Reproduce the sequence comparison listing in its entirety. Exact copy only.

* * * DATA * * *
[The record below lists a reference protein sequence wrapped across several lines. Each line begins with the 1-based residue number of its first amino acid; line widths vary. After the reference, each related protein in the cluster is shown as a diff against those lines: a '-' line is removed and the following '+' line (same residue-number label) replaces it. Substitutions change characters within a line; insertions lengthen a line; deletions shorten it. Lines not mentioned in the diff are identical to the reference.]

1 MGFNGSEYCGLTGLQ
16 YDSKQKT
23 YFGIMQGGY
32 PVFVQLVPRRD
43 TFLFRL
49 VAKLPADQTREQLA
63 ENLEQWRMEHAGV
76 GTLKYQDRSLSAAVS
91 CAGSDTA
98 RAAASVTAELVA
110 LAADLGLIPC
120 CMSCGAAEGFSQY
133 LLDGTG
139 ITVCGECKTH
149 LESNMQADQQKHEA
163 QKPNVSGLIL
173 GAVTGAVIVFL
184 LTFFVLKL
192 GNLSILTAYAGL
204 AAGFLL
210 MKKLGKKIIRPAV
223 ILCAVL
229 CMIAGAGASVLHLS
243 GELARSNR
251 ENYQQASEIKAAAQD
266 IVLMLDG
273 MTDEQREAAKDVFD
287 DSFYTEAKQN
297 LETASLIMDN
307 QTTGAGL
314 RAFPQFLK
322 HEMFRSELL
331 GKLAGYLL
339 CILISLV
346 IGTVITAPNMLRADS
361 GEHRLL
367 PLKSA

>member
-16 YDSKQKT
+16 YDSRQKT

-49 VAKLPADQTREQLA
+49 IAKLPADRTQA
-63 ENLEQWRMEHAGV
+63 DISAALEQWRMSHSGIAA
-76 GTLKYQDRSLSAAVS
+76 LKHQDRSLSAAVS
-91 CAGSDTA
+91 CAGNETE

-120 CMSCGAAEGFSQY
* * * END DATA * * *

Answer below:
[The record below lists a reference protein sequence wrapped across several lines. Each line begins with the 1-based residue number of its first amino acid; line widths vary. After the reference, each related protein in the cluster is shown as a diff against those lines: a '-' line is removed and the following '+' line (same residue-number label) replaces it. Substitutions change characters within a line; insertions lengthen a line; deletions shorten it. Lines not mentioned in the diff are identical to the reference.]

1 MGFNGSEYCGLTGLQ
16 YDSKQKT
23 YFGIMQGGY
32 PVFVQLVPRRD
43 TFLFRL
49 VAKLPADQTREQLA
63 ENLEQWRMEHAGV
76 GTLKYQDRSLSAAVS
91 CAGSDTA
98 RAAASVTAELVA
110 LAADLGLIPC
120 CMSCGAAEGFSQY
133 LLDGTG
139 ITVCGECKTH
149 LESNMQADQQKHEA
163 QKPNVSGLIL
173 GAVTGAVIVFL
184 LTFFVLKL
192 GNLSILTAYAGL
204 AAGFLL
210 MKKLGKKIIRPAV
223 ILCAVL
229 CMIAGAGASVLHLS
243 GELARSNR
251 ENYQQASEIKAAAQD
266 IVLMLDG
273 MTDEQREAAKDVFD
287 DSFYTEAKQN
297 LETASLIMDN
307 QTTGAGL
314 RAFPQFLK
322 HEMFRSELL
331 GKLAGYLL
339 CILISLV
346 IGTVITAPNMLRADS
361 GEHRLL
367 PLKSA

>member
-16 YDSKQKT
+16 YDSRQKT

-49 VAKLPADQTREQLA
+49 IAKLPADRTQA
-63 ENLEQWRMEHAGV
+63 DISAALEQWRMSHSGIAA
-76 GTLKYQDRSLSAAVS
+76 LKHQDRSLSAAVS
-91 CAGSDTA
+91 CAGNETE

-120 CMSCGAAEGFSQY